Multifactor Authentication: An Extra Layer of Security for Healthcare Organizations and Business Associates

While attackers have long had their eyes on healthcare organizations for the sensitive personal health information (PHI) in their coffers, the increased adoption of telehealth services and remote teams have added incentive to seek out evolving security weaknesses.

Healthcare organizations and their business associates aren’t alone in this onslaught of potential attacks. As many industries adopt more distributed workforces outside of corporate facilities and into private homes and other places, the risks increase.

And no industry is immune.

In a rather sophisticated attack on Twitter’s CEO in 2019, hackers (likely) used a cellphone subscriber identity module (SIM) swap tactic to access his phone and then his account. Though Twitter was using SMS as a multifactor authentication (MFA) strategy, it switched its security practices to more secure options due to this attack.

A similar attack targeted crypto-currency wallets, leading to more than $2 million in crypto theft.

While these attacks took place within the tech world, similar risks exist for healthcare because organizations create, store, manage, and transmit that known commodity that attracts attackers-PHI.

So, what can you do? As a healthcare organization or a business associate, how can you decrease the chances that attackers can successfully breach your systems and network?

While MFA isn’t 100% hacker-proof, it continues to serve as an industry best practice. If you’re not already leveraging MFA for all of your organization’s users and assets, now is the time. Drawing on lessons learned from other successful breaches, your healthcare organization can implement MFA policies that make it even more difficult for attackers to breach your network and ensure you meet your HIPAA security and privacy requirements.

First, what is MFA?

MFA is a security enhancement that requires users to present two or more pieces of evidence when logging into an account or system.

In simple terms, MFA is an authentication measure that uses more than one piece of data to identify an individual or a system.

The National Institute of Standards and Technology (NIST) Computer Security Resource Center (CSRC) says MFA is “an authentication system that requires more than one distinct authentication factor for successful authentication. Multifactor authentication can be performed using a multifactor authenticator or by a combination of authenticators that provide different factors.”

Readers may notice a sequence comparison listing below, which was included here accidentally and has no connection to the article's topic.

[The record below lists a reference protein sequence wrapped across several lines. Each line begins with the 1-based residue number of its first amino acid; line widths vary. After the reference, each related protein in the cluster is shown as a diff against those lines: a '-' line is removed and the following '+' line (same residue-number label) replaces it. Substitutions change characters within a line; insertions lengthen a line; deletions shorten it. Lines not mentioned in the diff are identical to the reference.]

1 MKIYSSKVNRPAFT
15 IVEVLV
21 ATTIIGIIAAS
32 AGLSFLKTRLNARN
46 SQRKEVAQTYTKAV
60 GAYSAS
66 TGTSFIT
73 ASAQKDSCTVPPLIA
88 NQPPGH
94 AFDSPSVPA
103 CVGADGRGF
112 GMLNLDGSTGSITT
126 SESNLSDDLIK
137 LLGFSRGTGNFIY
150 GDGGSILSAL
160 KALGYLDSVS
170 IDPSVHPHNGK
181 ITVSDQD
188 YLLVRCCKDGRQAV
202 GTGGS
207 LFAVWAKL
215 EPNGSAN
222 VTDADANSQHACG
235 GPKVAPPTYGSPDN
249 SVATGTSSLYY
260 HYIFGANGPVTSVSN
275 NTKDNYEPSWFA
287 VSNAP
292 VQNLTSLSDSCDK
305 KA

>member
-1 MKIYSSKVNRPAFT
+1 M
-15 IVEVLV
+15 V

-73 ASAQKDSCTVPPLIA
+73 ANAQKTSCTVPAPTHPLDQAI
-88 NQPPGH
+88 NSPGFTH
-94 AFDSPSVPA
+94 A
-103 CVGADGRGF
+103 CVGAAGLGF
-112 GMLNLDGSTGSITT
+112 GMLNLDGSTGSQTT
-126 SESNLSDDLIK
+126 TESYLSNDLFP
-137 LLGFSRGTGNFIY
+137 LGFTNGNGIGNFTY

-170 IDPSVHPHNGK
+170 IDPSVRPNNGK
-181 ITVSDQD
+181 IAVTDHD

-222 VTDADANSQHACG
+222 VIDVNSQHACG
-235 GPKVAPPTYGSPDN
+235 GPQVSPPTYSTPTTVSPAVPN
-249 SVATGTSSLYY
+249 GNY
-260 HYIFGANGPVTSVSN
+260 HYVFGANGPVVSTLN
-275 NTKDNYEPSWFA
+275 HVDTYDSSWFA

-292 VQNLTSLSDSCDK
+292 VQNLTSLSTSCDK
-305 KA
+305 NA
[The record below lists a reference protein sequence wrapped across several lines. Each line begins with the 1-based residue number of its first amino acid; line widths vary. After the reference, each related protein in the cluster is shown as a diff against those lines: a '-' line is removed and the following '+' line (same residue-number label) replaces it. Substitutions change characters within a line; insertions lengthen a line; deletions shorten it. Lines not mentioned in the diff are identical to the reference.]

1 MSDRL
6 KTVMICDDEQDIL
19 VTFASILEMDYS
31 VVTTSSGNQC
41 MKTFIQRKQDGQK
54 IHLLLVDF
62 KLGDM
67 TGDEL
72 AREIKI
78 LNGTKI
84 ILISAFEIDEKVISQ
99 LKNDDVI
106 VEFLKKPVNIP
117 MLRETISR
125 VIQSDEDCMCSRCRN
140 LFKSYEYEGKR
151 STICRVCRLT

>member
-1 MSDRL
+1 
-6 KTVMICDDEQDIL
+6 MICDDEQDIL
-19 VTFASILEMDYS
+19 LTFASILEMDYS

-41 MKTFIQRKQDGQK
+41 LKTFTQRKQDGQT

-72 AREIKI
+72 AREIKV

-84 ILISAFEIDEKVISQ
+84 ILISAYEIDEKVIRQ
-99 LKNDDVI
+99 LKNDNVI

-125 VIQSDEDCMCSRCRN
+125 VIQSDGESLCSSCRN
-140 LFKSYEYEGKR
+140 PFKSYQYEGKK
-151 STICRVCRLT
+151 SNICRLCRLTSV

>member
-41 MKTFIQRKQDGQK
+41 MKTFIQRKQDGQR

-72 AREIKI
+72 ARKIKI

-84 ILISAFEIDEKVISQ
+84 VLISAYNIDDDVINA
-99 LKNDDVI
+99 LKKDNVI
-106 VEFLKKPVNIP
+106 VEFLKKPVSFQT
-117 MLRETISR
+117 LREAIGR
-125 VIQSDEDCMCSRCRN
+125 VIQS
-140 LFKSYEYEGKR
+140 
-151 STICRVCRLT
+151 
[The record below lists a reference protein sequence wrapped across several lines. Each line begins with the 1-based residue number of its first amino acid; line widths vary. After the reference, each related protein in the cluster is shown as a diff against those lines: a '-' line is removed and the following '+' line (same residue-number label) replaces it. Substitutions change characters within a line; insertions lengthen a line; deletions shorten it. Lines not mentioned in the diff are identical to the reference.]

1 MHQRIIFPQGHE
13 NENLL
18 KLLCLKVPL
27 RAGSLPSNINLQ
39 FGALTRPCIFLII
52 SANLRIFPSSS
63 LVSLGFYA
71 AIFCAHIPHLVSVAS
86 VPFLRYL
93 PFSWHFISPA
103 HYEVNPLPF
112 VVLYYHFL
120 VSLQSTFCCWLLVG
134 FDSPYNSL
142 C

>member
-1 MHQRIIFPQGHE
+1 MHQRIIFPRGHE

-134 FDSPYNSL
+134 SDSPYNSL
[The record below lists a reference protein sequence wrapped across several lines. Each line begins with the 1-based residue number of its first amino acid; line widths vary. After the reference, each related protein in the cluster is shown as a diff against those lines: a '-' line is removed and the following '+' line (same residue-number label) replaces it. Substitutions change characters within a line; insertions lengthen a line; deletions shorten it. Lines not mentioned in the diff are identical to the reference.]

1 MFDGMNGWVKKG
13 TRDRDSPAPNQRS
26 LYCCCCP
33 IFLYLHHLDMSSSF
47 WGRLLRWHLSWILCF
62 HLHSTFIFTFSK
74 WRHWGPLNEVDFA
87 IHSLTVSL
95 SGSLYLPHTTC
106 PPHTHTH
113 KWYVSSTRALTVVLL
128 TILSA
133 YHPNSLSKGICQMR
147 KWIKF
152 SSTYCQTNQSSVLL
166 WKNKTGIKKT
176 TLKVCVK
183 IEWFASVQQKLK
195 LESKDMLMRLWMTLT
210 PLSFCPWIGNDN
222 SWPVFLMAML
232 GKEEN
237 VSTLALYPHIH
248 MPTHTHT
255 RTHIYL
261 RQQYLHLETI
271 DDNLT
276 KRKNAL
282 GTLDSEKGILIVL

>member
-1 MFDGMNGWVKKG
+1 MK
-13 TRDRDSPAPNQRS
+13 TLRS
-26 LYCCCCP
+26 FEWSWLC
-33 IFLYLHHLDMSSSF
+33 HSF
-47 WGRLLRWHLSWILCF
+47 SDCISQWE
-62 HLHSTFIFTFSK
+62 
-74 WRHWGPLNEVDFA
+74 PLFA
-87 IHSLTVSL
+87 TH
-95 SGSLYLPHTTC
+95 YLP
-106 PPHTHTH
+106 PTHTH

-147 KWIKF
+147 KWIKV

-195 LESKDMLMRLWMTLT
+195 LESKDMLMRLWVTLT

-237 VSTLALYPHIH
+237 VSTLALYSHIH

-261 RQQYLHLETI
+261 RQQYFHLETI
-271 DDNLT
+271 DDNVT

Based on NIST guidance, three authentication factors are:

  • Something you know
  • Something you have
  • Something you are

For true MFA enablement, your organization needs two separate communication channels to avoid or defeat a man-in-the-middle (MitM) type of attack.

There are a couple of different umbrellas for MFA, but generally, they can be categorized as:

Knowledge Factor

With knowledge-based authentication, a user submits information likely only known to the user, for example, a pre-shared key (PSK) or password. Knowledge factor MFA may require a user to provide additional information like a personal security question answer. This type of MFA may include passwords, four-digit personal identification numbers (PINs), or one-time passwords (OTPs).

Possession Factor

Possession factor MFA uses objects such as a badge, token, key fob, SIM card, or others for logon. For example, a smartphone often provides the possession factor with a one-time password (OTP) app for mobile authentication. This is the most common way today’s organizations use the possession factor. It can be a software or hardware solution. Software-based tokens are referred to as soft tokens.

Inherence Factor

Inherence factor authentication uses biological traits for verification.


  • Retina/iris scan
  • Fingerprint scan
  • Voice authentication
  • Hand/earlobe geometry
  • Digital signatures
  • Facial recognition

Adaptive MFA

Adaptive MFA services access additional data points for system logon, for example, IP address, geolocation, time of day, conditional access policies, etc. to determine authorized access.

Implementing MFA for Your Healthcare Organization

So, what options do you have for implementing these various types of MFA tools for your healthcare organization? Here are a few examples to consider:

Out-of-Band Authentication (OOBA)

Out-of-band authentication (OOBA) requires two different signals from two different networks or channels. This more sophisticated authentication may prevent many kinds of fraud and hacking.

OOBA examples include:

  • SMS
  • Email
  • Voice call
  • In-person
  • Postal services
  • Push notifications to a mobile device
  • QR codes with encrypted transaction data
  • Biometric readers

Many organizations use OOBA during onboarding and account creation. For example, the organization establishes a new user account. It then communicates a username and password to the end-user (in this case, a new employee) via different means such as an email and a text message.

Dynamic and Conditional Access Policies

Dynamic and conditional access policies allow administrators to configure authentication and authorization procedures to address VPN connection, changes to intranet structure, data sensitivity, and remote access.

Windows introduced dynamic access control into the Windows Server product line with Windows Server 2012.

For cloud environments:

  • Microsoft Azure allows administrators to configure multiple conditional access policies.
  • Amazon Web Services (AWS) allows access control to AWS resources within identity and access management (I&AM) or all AWS via policies.
  • Google Cloud Services (GCS) provides administrators with the ability to use role bindings to tie I&AM policies to user roles.